Don’t Run to Get Fit, Get Fit to Run

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Running is one of the most practised sports in the world, and although we are all born to run, many are still susceptible to getting injured. In this issue, our Runity Master Trainer and Exercise Physiologist, Daniel has shared with us on his latest running experience in Peru and some insights on getting started.

“I just got back from a run in Arequipa Peru at 2,300m and it certainly wasn’t as easy as normal. However, at the end of the run, my running App declared that it was my “17th fastest run”! As my lungs laboured in the thin air it got me thinking, while running is a natural function, there is still a lot that goes into giving us the physical capacity to be able to run. In this case, while there isn’t much I can do about the reduced oxygen content of the air, I need time for the red blood cell production to increase to match my demand for oxygen, so I can burn more fat prolonging the point of fatigue.

Previously, I wrote an article about reducing the amount of load and force through our body, just by increasing our cadence by 5% (number of steps taken per minute). That equates to over 100 tonnes (or the weight of 70 cars) for a 60kg person over 5km run. Imagine the force that is still passing through the tissues of our body when we run, it’s no wonder that without adequate conditioning, running injury rates are reported up to 80% per year.

When we run, these forces tend to travel through the same path with every step, challenging the capacity of the tissues. It is well known that our tissues such as the muscles, tendons, ligaments and bones are in a constant state of remodelling based on the load that passes through them. If the load is less than the tissues capacity, the tissues get weaker, our muscles decrease in strength, tendons lose their spring, and bones start to weaken. This happens when our lives become sedentary and is the reason why many people develop chronic injuries such as back pain.

If the load surpasses our tissues capacity within a certain range, the cells in our body will be stimulated to strengthen our tissues against the increased load. Our muscles will then get stronger and have more endurance, improved elasticity in our tendons can also recycle energy better to make running more efficient. At the same time, our cardiovascular fitness improves, so does the efficiency of our lungs and heart.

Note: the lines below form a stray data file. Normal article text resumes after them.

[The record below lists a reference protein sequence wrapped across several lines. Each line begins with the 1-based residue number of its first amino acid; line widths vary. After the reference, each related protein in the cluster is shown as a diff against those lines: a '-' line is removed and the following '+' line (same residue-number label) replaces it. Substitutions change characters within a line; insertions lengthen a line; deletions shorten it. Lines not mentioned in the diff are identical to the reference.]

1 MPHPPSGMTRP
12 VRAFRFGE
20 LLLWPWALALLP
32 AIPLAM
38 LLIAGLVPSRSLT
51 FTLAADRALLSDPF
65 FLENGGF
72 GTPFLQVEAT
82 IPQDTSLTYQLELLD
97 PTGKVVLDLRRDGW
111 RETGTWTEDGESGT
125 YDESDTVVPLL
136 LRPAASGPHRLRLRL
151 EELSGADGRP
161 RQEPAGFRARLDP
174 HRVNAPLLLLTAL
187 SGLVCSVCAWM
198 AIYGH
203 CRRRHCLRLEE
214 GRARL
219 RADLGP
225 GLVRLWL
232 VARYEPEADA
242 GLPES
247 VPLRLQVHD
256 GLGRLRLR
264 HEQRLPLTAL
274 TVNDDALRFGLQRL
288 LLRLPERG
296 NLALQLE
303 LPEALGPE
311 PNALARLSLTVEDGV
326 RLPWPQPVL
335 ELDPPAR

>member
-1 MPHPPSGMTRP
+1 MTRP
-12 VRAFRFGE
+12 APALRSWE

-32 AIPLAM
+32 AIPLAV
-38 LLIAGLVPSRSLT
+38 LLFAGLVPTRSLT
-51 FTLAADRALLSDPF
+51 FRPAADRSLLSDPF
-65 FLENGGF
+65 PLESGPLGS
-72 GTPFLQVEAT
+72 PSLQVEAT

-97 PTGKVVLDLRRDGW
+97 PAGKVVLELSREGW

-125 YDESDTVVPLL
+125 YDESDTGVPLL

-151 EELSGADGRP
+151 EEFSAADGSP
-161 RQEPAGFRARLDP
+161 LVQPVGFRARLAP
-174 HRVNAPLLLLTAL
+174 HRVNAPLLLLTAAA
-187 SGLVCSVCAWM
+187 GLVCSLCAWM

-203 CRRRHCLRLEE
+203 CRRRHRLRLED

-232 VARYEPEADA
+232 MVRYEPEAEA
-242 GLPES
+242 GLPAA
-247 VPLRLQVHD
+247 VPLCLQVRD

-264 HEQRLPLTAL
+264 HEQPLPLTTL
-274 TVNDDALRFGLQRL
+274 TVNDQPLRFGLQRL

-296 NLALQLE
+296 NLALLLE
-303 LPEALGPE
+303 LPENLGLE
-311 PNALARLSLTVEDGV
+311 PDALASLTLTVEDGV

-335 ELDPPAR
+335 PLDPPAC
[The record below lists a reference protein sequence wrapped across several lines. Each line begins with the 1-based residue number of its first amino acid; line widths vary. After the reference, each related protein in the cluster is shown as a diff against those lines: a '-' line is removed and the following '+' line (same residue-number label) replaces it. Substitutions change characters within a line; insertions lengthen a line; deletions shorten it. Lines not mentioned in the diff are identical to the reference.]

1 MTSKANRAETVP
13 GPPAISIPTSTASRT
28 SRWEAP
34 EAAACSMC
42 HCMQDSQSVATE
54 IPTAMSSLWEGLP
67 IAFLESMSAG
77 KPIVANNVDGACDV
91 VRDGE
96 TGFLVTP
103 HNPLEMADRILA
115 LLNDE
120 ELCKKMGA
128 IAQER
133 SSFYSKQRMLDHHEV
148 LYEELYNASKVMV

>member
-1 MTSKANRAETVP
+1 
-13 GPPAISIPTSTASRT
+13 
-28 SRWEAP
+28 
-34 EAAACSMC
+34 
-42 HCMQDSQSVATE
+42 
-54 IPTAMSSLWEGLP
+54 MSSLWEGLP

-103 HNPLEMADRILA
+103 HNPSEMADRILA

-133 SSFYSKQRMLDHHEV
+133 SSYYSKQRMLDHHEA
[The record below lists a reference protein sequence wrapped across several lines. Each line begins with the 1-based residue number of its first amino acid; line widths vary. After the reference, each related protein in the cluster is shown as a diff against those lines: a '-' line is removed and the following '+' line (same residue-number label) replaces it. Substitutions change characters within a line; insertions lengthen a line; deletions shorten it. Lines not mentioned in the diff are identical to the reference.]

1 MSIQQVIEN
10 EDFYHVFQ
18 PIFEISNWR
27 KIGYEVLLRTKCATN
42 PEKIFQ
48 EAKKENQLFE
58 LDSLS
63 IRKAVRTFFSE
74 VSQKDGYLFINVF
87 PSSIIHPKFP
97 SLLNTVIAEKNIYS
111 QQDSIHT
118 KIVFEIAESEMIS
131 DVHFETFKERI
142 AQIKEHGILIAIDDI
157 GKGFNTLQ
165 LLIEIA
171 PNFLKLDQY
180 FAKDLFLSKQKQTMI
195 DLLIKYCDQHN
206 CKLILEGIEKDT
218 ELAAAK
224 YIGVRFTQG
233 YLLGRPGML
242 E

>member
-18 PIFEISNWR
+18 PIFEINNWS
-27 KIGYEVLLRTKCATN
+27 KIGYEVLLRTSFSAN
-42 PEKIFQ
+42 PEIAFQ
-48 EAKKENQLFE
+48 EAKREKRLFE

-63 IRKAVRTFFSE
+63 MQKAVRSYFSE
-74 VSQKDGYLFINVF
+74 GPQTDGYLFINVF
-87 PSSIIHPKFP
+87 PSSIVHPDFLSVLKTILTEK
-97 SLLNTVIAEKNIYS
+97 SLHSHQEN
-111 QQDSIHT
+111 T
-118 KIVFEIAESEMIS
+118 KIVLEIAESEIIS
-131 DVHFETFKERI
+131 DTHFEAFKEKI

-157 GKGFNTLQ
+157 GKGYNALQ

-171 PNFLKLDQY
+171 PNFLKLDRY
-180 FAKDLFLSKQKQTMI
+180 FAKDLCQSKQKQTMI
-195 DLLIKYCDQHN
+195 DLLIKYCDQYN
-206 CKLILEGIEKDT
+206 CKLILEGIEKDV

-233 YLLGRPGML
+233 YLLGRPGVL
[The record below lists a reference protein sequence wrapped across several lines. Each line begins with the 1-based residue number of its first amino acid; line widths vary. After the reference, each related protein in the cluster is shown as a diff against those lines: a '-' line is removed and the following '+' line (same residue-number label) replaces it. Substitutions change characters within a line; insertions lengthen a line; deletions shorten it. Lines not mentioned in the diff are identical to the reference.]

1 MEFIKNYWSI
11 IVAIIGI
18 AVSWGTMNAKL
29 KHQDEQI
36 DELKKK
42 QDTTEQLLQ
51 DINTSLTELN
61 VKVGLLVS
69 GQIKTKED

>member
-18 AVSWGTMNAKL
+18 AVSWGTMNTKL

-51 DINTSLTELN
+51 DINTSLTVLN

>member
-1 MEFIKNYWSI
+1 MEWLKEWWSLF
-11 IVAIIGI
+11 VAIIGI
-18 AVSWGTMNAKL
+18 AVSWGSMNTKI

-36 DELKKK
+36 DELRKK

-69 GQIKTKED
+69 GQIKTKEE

The danger here is that our cardiovascular fitness increases much faster than our tissues adaptation and strengthening, so we feel that we can run more often and further. This is often where a newbie runner will develop an injury. In this case the load and force passing through our body exceeds our tissues capacity, we develop muscle, tendon or joint inflammation and pain. We need to back off our running or stop altogether for a while, which is necessary for recovery, however this brings us back to the other extreme where our tissues start to weaken again, leaving us with even less capacity then when we started, hence starting over a cycle that is sure to see us get re-injured

Running alone won’t be able to condition our body sufficiently for the demands of even recreational running, especially when most of us spend long hours at the desk. Hence, special conditioning exercises are required to prepare our body, allowing us to run without injury and enjoy the whole process more. While specific Pilates exercises can help with this, even better however are the specialist running conditioning exercises from our new Runity programme”.

From the end of July, running assessments will be offered in our studios, with a conditioning exercise programme prescribed based on your running technique using video analysis and movement assessment to keep you injury free.

 

Please click here for full details on our Runity package. Running conditioning group classes will also be available from 27th July onwards, so stay tuned!

If you have any questions about running, kindly drop us a message on our Facebook page and our Runity Master Trainer and Head Instructor will help to answer it!

 

-Daniel Dittmar, Runity Master Trainer and Exercise Physiologist

 

 

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